Rumors of the GDrive, Google’s supposed answer to online file storage, are bubbling up again. The fabled GDrive is by far the most clamored-for Google service that, so far anyway, has yet to see the light of day. We’ve been hearing about a Google Drive online storage solution for years, but lately some tell-tale signs seem to point toward GDrive becoming a reality.
Microsoft's co-founder and current chairman Bill Gates praised the company's investments in Windows 8 and Bing, but said Microsoft is still not doing enough to innovate.
Last week I presented at Stanford Graduate School of Business in a session on Mobile Computing called, "Creating Mobile Experiences: It's the Platform, Stupid." As the title underscores, I am a big believer that to understand what makes mobile tick, you really need to look beyond a device's hardware shell (important, though it is), and fully factor in the composite that includes its software and service layers; developer tools and the ecosystem "surround." Successful platforms, after all, are more than the sum of their parts' propositions. They are not simply a bunch of dis-integrated ingredients.
It could be that everyone will figure out how to play nicely with each other, and we'll see a continuation of the interoperable web model we've enjoyed for the past two decades. But I'm betting that things are going to get ugly. We're heading into a war for control of the web. And in the end, it's more than that, it's a war against the web as an interoperable platform. Instead, we're facing the prospect of Facebook as the platform, Apple as the platform, Google as the platform, Amazon as the platform, where big companies slug it out until one is king of the hill. And it's time for developers to take a stand. If you don't want a repeat of the PC era, place your bets now on open systems. Don't wait till it's too late.
Turns out Seth MacFarlane isn't PC enough to be a PC. Microsoft was set to sponsor a prime time special by the "Family Guy" creator as part of its Windows 7 media blitz, but was somehow surprised when the typically MacFarlane-esque fare didn't exactly "fit with the Windows brand." Variety reports that three days after crowing about its new Seth MacFarlane deal to the world, it pulled the plug after getting a look at the content, which included "riffs on deaf people, the Holocaust, feminine hygiene and incest," the company pulled out of the project.
FOR years, Microsoft was the stodgy market leader. It sold 90 percent of the world’s operating system software, and generally left the advertising to Dell, H.P. and other hardware makers who licensed Windows. The only time Microsoft hawked its most recognizable brand on television was when the latest version of the software hit the shelves. Then the company flooded the airwaves with commercials full of loud music and swirling imagery saying that the new version of Windows is out — and that it’s awesome! Apple is the classic smaller insurgent. Its share for desktops and laptops in the United States is just over 8 percent. Every time Apple grabs another point of market share from Microsoft’s partners, its stock price climbs. And one way that Apple has tried to gain share is by running clever ads that ridicule everything Microsoft stands for.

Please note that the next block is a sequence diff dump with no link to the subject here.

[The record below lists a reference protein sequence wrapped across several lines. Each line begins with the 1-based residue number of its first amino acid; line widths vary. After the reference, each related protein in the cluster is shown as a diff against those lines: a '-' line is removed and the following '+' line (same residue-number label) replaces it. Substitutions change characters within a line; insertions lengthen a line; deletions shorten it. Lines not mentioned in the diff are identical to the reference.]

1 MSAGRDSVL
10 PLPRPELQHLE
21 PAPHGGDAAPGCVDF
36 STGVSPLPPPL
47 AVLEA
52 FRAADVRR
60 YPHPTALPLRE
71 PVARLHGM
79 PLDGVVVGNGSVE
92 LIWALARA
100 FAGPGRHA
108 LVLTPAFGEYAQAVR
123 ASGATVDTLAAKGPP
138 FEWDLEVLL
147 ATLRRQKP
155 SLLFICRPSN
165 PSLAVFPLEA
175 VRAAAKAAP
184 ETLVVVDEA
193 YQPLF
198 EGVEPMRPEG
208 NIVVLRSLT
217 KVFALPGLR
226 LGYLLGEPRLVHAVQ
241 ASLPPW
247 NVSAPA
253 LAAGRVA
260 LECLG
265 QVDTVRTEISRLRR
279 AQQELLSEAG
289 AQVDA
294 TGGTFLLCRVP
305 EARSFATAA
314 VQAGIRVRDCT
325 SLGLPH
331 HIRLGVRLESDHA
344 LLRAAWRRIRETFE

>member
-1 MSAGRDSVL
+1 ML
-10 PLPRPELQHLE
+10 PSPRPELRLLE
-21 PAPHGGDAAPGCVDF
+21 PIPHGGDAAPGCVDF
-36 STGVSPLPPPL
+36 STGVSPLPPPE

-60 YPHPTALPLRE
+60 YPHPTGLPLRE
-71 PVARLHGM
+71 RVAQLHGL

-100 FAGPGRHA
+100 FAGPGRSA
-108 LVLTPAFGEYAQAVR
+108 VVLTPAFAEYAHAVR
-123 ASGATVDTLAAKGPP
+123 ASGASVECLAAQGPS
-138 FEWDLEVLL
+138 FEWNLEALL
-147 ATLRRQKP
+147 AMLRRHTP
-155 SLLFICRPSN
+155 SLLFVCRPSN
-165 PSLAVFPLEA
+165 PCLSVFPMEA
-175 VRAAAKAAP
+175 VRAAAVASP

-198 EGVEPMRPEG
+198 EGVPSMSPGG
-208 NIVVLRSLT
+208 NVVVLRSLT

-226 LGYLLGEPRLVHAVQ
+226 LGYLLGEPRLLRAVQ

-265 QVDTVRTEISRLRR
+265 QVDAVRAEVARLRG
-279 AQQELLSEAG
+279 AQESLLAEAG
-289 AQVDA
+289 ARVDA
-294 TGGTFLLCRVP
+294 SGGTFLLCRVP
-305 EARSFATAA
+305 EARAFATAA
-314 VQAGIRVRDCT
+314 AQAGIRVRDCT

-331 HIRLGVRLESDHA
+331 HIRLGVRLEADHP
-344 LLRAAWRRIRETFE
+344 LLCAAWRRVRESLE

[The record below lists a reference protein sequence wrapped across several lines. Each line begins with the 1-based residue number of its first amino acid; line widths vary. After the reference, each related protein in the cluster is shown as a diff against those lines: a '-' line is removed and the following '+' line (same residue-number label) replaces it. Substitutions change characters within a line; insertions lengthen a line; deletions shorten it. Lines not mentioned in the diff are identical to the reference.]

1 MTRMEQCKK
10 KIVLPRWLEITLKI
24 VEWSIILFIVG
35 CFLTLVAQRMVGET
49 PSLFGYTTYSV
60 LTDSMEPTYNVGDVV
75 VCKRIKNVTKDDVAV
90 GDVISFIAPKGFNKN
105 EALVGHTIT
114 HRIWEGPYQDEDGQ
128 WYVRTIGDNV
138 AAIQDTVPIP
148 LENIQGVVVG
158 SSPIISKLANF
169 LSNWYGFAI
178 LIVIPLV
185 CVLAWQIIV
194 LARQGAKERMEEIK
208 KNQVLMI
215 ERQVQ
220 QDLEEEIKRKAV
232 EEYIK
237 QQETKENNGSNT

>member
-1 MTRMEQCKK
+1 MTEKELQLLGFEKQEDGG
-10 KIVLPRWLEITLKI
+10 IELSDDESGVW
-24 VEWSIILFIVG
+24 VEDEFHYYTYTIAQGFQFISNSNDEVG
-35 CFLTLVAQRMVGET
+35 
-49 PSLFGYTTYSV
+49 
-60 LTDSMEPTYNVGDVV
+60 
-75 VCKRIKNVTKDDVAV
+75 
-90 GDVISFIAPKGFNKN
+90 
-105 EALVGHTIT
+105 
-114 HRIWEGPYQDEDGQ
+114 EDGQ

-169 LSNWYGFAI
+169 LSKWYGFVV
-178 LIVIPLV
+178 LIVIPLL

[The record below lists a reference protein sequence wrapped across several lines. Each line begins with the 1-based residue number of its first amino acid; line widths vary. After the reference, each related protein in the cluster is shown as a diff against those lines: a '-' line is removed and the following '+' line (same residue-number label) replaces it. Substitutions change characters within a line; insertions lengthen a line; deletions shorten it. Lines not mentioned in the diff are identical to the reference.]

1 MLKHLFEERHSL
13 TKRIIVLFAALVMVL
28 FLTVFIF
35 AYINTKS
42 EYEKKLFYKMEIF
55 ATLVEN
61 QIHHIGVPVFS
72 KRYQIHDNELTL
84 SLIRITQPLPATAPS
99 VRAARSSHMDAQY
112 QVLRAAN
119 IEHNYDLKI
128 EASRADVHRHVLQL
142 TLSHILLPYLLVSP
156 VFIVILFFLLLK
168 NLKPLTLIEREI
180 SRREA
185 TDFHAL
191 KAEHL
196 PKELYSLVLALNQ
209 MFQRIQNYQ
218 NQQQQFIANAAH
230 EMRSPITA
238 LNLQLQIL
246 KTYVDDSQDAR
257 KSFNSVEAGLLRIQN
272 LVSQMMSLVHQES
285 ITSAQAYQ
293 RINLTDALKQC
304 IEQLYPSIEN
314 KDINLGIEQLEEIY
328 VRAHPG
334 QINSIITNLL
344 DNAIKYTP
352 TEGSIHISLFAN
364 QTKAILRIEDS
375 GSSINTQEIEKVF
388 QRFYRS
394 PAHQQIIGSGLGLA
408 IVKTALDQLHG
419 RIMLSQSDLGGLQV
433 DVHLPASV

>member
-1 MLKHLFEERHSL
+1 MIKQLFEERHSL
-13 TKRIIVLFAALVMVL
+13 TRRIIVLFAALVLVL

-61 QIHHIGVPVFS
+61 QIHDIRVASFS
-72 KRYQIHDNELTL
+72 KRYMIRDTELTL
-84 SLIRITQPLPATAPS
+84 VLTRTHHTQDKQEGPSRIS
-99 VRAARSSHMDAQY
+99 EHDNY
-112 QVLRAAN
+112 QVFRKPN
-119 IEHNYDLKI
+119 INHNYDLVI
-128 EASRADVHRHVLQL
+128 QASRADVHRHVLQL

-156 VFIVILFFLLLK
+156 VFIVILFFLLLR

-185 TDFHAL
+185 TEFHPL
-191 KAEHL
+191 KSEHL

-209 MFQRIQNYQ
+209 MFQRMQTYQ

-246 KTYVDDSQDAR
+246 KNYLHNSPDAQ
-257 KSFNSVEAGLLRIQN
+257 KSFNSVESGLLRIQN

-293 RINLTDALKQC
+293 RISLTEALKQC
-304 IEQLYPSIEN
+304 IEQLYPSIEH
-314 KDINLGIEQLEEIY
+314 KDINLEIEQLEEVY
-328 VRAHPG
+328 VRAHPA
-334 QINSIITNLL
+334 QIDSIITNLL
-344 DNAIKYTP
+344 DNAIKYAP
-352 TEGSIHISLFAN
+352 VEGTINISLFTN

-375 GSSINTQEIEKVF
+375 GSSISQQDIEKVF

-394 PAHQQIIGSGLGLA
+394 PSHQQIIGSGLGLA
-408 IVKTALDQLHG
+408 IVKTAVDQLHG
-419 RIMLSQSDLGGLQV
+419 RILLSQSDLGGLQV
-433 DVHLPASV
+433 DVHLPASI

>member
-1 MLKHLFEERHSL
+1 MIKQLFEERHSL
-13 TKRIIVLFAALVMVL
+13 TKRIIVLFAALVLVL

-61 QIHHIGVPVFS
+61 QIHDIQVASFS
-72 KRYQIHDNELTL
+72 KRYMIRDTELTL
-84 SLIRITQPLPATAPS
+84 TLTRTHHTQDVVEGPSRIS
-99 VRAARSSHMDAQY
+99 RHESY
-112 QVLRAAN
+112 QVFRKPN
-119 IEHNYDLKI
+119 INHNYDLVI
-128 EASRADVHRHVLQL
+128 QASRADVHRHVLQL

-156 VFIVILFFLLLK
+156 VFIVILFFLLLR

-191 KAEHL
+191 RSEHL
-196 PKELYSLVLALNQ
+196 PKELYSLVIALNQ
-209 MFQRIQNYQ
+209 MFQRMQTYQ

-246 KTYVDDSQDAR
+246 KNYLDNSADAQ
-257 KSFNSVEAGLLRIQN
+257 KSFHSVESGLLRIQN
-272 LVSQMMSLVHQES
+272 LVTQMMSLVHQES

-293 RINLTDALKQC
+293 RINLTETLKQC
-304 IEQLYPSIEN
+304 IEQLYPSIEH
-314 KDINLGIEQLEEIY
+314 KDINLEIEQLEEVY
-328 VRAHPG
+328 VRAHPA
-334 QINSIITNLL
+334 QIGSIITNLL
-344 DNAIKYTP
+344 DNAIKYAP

Microsoft Corp.'s deal to join forces with Yahoo Inc. in the Internet search and advertising businesses could create a counterweight to the online muscle of Google Inc. It may also help Steve Ballmer end the worst slump in his career at the helm of Microsoft.
The announcement of Google's Chrome OS plan puts an exclamation point on the challenge faced by Microsoft, but actually doesn't really change the core threat to Microsoft. In short, Google is aiming to render desktop software irrelevant. To thwart them, Microsoft needs Windows to do things that a browser can't--or do the same things significantly better.
K-I-S-S: Keep It Simple, Stupid. It’s a mantra that always pops into my head when I’m looking at new startups. A lot of them seem to want to do a million different things because other companies have been successful at one of those things in the past. But that’s a bad idea. Way too many new products and services are too complicated. And I would suggest, often fail as a direct result of that.
As Twitter and Facebook compete for your attention and social status, there's another story that serves as the undercurrent for something much more important, a fully pervasive and functional social operating system (OS) that serves as a open platform to connect you, your content, updates, and activity to your friends, peers, and followers across your social graph, regardless of network, browser, or device.
For 25 years, Microsoft held unquestioned dominance in the personal computer business. But last year the maker of the Windows operating system started to look like a weary, vulnerable champ. Fueled by iPhone-mania and the iconic "I'm a Mac" TV ads, Apple was nearing a double-digit share of the PC market. At the same time, a new generation of sub-$500 "netbooks" that ran on the free Linux operating system was taking off. Now, Microsoft has launched a determined counteroffensive.
Like a plus-sized dress on a skinny runway model, Windows just doesn't fit when it's loaded on a netbook.